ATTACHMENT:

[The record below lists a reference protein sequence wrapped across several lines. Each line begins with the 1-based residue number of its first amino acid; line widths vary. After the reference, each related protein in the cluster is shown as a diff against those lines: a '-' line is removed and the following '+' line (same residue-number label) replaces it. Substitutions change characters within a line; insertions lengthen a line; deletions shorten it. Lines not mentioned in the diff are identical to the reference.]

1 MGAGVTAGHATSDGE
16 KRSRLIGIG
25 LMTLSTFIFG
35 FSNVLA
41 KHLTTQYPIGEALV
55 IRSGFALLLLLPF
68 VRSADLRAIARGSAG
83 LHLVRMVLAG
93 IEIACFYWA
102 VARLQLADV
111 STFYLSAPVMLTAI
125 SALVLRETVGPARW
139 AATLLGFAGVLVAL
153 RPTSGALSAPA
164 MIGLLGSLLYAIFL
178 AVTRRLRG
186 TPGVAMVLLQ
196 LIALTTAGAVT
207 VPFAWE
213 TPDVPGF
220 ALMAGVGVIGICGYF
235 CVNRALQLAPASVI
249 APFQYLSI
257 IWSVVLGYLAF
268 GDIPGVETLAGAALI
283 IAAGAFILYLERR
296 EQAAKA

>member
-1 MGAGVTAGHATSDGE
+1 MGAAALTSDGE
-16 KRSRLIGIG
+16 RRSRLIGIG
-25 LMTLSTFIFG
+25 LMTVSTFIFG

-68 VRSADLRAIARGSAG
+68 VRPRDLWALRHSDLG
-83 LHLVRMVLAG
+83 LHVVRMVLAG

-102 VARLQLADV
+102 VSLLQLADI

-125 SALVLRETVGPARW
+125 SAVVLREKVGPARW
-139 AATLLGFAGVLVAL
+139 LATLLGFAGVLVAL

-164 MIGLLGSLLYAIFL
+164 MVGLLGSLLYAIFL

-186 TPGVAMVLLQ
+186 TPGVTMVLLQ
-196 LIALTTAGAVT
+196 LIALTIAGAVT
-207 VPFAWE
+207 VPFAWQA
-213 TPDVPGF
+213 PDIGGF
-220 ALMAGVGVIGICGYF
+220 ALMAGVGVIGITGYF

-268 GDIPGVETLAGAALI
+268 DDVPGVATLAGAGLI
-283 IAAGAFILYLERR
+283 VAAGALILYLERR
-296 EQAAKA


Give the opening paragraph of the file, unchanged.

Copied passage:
[The record below lists a reference protein sequence wrapped across several lines. Each line begins with the 1-based residue number of its first amino acid; line widths vary. After the reference, each related protein in the cluster is shown as a diff against those lines: a '-' line is removed and the following '+' line (same residue-number label) replaces it. Substitutions change characters within a line; insertions lengthen a line; deletions shorten it. Lines not mentioned in the diff are identical to the reference.]